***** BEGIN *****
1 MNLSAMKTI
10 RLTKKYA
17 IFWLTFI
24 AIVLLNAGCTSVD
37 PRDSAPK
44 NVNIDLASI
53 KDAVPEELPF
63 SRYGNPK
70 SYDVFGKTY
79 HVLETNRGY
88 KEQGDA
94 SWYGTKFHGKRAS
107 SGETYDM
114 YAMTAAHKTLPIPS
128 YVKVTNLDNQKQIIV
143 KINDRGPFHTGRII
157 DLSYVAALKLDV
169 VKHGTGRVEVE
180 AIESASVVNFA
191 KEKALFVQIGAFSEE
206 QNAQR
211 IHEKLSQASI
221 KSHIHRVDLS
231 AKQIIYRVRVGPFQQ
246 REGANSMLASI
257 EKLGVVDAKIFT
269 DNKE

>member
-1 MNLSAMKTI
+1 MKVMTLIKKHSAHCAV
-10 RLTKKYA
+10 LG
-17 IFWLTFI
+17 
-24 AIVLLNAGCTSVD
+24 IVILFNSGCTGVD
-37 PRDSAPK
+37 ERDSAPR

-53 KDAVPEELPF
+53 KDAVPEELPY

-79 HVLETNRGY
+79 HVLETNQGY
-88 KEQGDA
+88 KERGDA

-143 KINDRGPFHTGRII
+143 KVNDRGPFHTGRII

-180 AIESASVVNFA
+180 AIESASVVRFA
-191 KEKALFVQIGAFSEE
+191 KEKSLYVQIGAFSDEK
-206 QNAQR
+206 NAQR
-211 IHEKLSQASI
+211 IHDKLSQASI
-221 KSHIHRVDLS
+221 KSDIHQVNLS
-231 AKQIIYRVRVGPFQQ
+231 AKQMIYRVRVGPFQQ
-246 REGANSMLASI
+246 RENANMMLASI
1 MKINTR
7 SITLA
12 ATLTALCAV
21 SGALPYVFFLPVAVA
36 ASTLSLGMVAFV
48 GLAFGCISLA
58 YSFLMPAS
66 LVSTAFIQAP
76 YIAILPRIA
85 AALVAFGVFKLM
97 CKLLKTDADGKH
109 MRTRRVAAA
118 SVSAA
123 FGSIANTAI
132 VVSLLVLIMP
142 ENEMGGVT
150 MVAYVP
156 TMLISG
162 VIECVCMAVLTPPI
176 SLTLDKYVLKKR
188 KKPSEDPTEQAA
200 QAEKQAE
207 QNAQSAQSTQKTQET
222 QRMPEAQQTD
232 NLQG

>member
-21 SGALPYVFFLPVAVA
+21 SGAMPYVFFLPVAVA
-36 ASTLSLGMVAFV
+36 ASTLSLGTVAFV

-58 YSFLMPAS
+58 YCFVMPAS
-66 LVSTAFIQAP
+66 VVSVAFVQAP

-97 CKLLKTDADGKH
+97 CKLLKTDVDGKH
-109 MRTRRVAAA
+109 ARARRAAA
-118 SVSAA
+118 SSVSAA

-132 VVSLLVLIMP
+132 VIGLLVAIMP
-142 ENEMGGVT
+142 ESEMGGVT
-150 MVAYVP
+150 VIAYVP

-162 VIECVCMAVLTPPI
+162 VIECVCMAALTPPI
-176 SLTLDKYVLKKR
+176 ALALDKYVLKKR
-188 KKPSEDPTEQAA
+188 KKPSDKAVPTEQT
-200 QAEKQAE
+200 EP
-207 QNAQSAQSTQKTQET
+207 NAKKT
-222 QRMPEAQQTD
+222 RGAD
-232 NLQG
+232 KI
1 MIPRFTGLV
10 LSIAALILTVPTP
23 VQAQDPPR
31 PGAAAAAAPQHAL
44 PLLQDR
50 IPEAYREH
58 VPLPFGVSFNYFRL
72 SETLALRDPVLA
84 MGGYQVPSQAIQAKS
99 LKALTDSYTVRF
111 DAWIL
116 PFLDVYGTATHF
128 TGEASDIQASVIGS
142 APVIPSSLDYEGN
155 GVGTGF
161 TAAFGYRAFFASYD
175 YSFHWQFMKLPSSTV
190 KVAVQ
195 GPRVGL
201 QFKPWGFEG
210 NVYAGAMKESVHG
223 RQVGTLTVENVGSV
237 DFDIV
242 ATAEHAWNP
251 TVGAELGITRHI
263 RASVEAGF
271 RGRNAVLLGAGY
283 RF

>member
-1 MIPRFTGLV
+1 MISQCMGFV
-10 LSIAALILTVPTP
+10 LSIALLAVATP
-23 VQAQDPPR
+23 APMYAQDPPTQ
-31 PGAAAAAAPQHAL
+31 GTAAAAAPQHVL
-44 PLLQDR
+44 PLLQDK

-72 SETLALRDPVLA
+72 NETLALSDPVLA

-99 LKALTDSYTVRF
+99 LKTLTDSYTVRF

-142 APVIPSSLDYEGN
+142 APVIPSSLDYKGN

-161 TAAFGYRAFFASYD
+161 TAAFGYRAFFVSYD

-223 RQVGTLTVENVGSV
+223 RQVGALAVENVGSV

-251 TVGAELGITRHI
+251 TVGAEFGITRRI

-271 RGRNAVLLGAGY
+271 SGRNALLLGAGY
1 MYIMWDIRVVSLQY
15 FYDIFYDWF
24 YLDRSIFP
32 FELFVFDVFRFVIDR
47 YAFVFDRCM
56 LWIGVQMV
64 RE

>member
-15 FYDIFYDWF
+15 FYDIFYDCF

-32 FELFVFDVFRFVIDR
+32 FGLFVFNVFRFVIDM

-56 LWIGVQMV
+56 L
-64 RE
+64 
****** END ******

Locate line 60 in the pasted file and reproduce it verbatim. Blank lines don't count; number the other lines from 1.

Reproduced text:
+246 RENANMMLASI